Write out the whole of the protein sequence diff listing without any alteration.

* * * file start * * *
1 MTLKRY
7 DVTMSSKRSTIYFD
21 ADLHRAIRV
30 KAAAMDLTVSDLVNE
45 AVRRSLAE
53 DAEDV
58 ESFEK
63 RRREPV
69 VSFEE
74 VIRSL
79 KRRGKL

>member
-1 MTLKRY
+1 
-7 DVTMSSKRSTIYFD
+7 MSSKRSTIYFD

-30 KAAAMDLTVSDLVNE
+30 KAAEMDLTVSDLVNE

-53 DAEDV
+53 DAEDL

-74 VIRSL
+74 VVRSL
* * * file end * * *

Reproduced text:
1 MTLKRY
7 DVTMSSKRSTIYFD
21 ADLHRAIRV
30 KAAAMDLTVSDLVNE
45 AVRRSLAE
53 DAEDV
58 ESFEK
63 RRREPV
69 VSFEE
74 VIRSL
79 KRRGKL

>member
-1 MTLKRY
+1 
-7 DVTMSSKRSTIYFD
+7 MSSKRSTIYFD

-30 KAAAMDLTVSDLVNE
+30 KAAEMDLTVSDLVNE

-53 DAEDV
+53 DAEDL

-74 VIRSL
+74 VVRSL